How Do I Decide Whether or Not to Respond to Requests for Proposals (RFPs)?
I know some energy and sustainability consulting organizations who seem to do quite well out of RFPs. I also know more, like mine, who have a love / hate relationship with them. I'm not suggesting anyone's right or wrong here, but from my (somewhat cynical) experience with them, here are a couple of scenarios to set the scene:
- Business is going well. You’re working for a couple of clients, and in a week or two another project is due to kick off. And of course you’re allocating time to bringing in future business. Then an RFP from a large government organization appears in your in-box. Intrigued by the title, you read all fifty-six pages of it and feel it’s tailor-made for you. The deadline is in three weeks, so you stop what you’re doing and spend much of the next three weeks sorting out partners, agreeing on fee rates, working out hours, and writing what turns out to be a large document. You pay for four bound copies as specified and a courier to make sure it gets there on time. Three weeks later, you’re told you’ve made the final three and are asked to give a presentation on a certain day. More work, but you’re encouraged to have got this far. You put in the time and effort to make the presentation really slick. You and your partners do a good job but end up coming in second. Despite a follow-up feedback session, you never really find out why.
- Same scenario, but you do a little research online and find out that twenty-three consulting organizations have downloaded the RFP. Not liking those odds, even though you think you have all the qualifications required, you choose to pass this time.
- You’ve been unsuccessful with the last six RFPs you submitted, and you think the problem is mainly cost. This time you price extremely competitively and are successful (at last). So you do the work, and when it’s over you do some evaluation and realize you worked at 65 percent of your normal fee rate.
As you might have gathered, I have a few problems with RFPs. In short, I’ve wasted far too much time in my career responding to RFPs, so now I'm extremely selective regarding the ones I choose to bid for. In many cases, I believe they’re not an efficient way to win consulting work, for the following reasons:
You never know if the playing field is even or not. Many organizations have internal rules that compel them to issue an RFP for a project above a certain value, often as low as $10,000. Particularly for the smaller jobs, the issuer may already have a preferred company in mind, and the RFP is just an exercise to comply with the rules. Numerous other factors can make the field uneven, and it’s very hard to know if you have any chance at all.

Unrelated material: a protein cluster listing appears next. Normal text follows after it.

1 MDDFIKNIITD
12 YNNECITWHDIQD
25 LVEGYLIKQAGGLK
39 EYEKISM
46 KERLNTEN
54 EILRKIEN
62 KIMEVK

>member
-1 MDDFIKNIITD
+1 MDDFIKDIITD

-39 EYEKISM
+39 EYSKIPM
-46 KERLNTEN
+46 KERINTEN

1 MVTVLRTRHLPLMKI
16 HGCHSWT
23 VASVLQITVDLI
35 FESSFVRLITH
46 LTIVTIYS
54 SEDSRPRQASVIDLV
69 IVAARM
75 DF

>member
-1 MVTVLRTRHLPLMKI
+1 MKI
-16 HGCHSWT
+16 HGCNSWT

The odds aren’t good. Typically you may be competing with ten other companies, often more. Okay, they may not all have your skill sets, but they may have some angle you don’t have. Again, you just never know.
Sometimes a company is desperate for work and will “buy” the project—that is, they’ll lowball their offer just so they have some cash coming in and something on the company résumé.
An RFP appears when it appears, coupled with a deadline. It forces you to find the time you need to complete it in a specific period, which often necessitates delaying fee-paying work or marketing actions.
You must make up your own mind regarding each RFP that comes out, but you probably have the gist of my feelings about them from the last few paragraphs. However, there’s an exception to the rule of being extremely selective. If another (preferably larger) consulting company asks you to subcontract for them on an RFP submission, That is a separate matter. This means that the other company does most of the heavy lifting in terms of preparing the RFP, and probably all you need to do is submit a résumé and a small amount of script. I once obtained $50,000 of work in this way for an effort on the RFP that took me less than two hours. If only that happened all the time...
As a highly experienced energy and sustainability consultant, engineer and author of “Consulting Made Easy”, Adrian assists consultants, or would be consultants, to achieve success on their terms in their own consulting businesses. Adrian helps consultants increase their fee rates, find more clients, have more free time and have more fun.
Contact Adrian at email@example.com to learn more or to set up a free half hour consultation to help you transform your business.
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